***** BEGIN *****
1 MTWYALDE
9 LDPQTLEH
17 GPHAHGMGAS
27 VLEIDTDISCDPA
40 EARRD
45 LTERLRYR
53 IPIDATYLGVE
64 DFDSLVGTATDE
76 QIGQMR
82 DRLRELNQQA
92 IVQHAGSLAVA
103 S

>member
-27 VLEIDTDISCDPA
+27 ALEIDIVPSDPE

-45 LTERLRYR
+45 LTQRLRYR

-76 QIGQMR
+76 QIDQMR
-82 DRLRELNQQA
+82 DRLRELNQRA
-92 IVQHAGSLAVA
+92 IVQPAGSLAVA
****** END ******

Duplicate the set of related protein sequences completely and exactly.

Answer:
1 MTWYALDE
9 LDPQTLEH
17 GPHAHGMGAS
27 VLEIDTDISCDPA
40 EARRD
45 LTERLRYR
53 IPIDATYLGVE
64 DFDSLVGTATDE
76 QIGQMR
82 DRLRELNQQA
92 IVQHAGSLAVA
103 S

>member
-27 VLEIDTDISCDPA
+27 ALEIDIVPSDPE

-45 LTERLRYR
+45 LTQRLRYR

-76 QIGQMR
+76 QIDQMR
-82 DRLRELNQQA
+82 DRLRELNQRA
-92 IVQHAGSLAVA
+92 IVQPAGSLAVA